In the air, you'll pitch down and recover. One foot above the runway, you'll land. The pitch-down part of the stall doesn't happen right away. You mush down tail-first for a bit until you develop a little vertical speed. With a runway just below your wheels, there's no room to develop much vertical speed.

That leaves the problem of judging your flare height, which depends upon airspeed, descent rate, and airplane performance. The route to the right flare height is the same as the route to Carnegie Hall -- practice. It helps if you're consistent about your approach angle and airspeed at first. If each approach is the same, the flare looks and feels the same. Later on, you can experiment with the effects of being flat, steep, fast, or slow, strong headwind, no wind, etc.

Ray


Anne Umphrey (KBED)
(Top Gun)
05/21/09 02:34 PM
Re: Student Pilot - Landing Problems

Roger,

Although ultimately every landing is a little different from every other one due to winds and other factors, it is somewhat like learning to ride a bicycle if you can remember back then. One would think how in the world will I ever be able to stay upright on two wheels, then all of a sudden one day you are and you never look back. Now you probably couldn't not stay up on a bike even if you tried. It is the same thing with landings. At first it seems impossible to do this but then one day you do it. Your body and your brain form some new synapses and it clicks in.

I learned to fly a helicopter before learning to fly an airplane. My body had to learn a completely new thing in order to hover. Then when I transitioned to airplanes I had a tough time learning to land because it was so different from landing a helicopter, from the sight picture (which you are struggling with) to airspeed and a whole host of things. It took me a long time, but eventually it too "clicked in" and I could land the airplane. Often it wasn't pretty, but I got it down without bending anything. You will too.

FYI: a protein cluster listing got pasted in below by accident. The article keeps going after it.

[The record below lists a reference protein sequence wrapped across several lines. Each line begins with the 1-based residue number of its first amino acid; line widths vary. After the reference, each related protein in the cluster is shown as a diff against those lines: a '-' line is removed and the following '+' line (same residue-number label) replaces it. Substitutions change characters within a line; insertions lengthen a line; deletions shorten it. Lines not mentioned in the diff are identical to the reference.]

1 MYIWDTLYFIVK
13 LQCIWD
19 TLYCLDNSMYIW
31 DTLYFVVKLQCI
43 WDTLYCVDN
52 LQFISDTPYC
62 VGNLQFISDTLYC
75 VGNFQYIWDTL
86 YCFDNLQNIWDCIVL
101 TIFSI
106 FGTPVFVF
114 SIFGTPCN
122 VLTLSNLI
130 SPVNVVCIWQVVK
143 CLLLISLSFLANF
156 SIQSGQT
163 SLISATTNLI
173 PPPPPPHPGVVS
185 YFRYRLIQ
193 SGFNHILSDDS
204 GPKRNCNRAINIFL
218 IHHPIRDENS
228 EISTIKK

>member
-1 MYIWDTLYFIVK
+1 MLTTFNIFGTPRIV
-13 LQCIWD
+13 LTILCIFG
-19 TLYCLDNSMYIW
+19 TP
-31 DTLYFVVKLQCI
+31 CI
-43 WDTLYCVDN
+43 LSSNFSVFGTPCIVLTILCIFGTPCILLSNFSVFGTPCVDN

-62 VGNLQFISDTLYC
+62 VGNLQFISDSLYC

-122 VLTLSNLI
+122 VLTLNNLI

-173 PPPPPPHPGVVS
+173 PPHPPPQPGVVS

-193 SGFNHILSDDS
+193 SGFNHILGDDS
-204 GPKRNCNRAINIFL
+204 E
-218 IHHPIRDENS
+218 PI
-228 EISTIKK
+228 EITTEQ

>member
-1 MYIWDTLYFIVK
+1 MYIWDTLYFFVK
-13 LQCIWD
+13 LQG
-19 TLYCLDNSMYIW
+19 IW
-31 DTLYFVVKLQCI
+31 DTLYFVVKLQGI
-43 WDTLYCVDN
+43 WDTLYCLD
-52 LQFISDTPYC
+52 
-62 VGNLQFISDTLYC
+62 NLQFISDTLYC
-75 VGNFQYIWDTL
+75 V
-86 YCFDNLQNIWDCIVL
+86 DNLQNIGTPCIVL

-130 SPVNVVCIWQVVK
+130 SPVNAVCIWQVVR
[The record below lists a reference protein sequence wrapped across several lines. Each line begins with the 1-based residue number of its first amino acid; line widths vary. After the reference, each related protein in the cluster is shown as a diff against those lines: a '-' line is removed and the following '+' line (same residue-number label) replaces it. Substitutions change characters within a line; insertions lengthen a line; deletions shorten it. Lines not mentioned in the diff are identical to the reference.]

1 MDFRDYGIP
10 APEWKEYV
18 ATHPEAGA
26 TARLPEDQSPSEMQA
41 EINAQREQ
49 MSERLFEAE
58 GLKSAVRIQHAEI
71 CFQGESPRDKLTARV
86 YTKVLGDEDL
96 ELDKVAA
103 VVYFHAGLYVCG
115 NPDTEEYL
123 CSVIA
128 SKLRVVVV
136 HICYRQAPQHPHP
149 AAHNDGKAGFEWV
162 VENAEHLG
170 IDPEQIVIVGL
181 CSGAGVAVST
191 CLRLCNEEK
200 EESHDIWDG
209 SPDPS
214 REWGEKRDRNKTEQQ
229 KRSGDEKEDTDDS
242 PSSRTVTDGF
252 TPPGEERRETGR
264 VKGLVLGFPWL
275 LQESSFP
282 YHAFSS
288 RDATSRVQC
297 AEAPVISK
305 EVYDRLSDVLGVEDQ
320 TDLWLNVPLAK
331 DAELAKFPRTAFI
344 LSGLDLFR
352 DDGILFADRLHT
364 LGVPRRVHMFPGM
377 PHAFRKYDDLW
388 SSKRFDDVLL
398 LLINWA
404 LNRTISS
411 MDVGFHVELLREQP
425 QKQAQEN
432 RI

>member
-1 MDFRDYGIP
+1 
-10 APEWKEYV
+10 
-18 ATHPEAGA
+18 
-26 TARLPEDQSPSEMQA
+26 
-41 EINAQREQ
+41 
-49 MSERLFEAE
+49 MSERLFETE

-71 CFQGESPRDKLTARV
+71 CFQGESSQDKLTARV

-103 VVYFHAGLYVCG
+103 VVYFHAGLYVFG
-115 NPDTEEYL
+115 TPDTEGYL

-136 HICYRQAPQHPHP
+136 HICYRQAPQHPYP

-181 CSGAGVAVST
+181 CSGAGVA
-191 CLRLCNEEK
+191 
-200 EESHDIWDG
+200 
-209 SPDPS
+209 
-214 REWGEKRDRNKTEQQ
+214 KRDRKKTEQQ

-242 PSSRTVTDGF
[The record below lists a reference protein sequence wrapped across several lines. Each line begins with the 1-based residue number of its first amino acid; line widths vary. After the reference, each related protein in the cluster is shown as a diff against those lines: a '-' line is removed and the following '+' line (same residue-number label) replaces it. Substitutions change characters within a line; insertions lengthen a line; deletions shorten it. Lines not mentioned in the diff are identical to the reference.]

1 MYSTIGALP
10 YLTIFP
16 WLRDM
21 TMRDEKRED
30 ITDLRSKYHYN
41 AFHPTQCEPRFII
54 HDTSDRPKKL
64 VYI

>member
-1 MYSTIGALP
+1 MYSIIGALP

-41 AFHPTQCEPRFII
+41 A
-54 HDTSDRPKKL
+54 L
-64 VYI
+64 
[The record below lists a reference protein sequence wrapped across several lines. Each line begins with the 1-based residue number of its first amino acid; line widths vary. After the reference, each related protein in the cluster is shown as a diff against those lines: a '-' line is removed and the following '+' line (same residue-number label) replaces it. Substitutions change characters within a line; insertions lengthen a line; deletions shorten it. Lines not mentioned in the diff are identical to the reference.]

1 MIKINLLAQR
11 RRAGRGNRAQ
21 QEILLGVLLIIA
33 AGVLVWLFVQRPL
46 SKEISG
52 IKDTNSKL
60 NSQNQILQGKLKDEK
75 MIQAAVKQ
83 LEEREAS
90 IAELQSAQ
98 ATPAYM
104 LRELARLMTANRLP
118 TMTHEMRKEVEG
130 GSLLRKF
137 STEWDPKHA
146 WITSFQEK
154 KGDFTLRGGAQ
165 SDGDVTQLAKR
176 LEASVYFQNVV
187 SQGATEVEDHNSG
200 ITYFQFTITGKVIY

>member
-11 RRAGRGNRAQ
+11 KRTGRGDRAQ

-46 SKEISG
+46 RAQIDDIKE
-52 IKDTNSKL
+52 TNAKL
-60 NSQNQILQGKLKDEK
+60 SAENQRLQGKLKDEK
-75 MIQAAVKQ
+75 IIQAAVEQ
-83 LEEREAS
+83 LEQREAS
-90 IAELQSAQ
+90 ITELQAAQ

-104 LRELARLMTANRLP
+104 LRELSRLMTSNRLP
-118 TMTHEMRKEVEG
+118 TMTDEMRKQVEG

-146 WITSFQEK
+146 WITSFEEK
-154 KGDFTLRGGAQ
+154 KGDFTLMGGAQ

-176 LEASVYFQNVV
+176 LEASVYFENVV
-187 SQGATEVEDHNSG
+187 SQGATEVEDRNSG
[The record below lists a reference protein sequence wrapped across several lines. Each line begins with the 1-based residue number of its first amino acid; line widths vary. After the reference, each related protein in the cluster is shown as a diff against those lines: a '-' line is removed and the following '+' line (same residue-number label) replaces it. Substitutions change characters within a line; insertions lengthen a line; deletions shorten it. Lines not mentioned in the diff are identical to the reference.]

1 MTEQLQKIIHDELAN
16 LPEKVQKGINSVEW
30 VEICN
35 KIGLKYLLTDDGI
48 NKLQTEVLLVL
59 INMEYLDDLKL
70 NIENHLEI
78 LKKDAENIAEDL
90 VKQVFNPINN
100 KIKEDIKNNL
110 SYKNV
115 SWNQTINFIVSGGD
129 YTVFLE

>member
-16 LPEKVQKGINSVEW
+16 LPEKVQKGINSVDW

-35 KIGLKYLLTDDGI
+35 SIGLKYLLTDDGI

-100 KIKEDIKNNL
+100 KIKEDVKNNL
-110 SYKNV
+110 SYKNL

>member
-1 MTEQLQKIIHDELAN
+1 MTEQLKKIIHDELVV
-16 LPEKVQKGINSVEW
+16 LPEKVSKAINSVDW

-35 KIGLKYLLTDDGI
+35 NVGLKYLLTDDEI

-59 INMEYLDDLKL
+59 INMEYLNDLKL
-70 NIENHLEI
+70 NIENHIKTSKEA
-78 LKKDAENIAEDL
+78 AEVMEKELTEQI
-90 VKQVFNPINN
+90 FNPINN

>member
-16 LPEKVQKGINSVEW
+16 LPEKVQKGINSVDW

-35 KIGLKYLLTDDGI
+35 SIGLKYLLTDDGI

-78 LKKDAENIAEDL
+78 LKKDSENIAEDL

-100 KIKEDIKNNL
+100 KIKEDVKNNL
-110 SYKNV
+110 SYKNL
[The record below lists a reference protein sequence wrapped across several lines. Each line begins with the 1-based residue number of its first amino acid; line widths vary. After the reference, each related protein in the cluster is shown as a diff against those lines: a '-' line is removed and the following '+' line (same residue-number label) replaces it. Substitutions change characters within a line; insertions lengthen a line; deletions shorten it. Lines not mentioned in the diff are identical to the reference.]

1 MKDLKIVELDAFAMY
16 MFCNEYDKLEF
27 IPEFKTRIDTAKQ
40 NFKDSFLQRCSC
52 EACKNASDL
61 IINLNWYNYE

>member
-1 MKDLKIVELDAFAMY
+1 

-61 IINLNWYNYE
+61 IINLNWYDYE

Don't beat yourself up, let your eyes and your brain work at the problem and you will be able to land. I guarantee it.

Anne


Roger Ferrer
(Public Guest)
05/21/09 03:41 PM
Re: Student Pilot - Landing Problems

Thanks Ray.
That was a good lesson about slow flight. I practiced that with my instructor about 2 times but I need more practice since sometimes I start looking at the altimeter and my pitch starts changing, etc.....

Anne and everybody else, I appreciate the words of encouragement and all the advice I got. I am printing all your postings to review them before my flight so I can practice today if time and instructor allow.

Here is something I have to share with all of you. This happened yesterday close to 0W3 where I go for my lessons. The pilot, Terry is 62 yo guy, very nice guy and he was my instructor's student as well. He and the other person in the aircraft walk out of this situation without major scrash but as you can see the plain suffered some damage.

http://www.velozia.com/?p=1667

Have a good evening everybody. I'll check with you later.


Jim Gifford
(Top Gun)
05/21/09 06:13 PM
Re: Student Pilot - Landing Problems

I am glad the pilot and passenger walked away after coming to a stop against a tree at the end of their emergency landing.

So far, your landings are better than THAT, yes? So feel good about the learning process.

With practice, the flare for landing will get smoother and you will be a better judge of how to use the yoke to position the nose just right for landing at the end of a smooth flare, continually shedding airspeed and altitude according to plan, arriving on the runway without drama.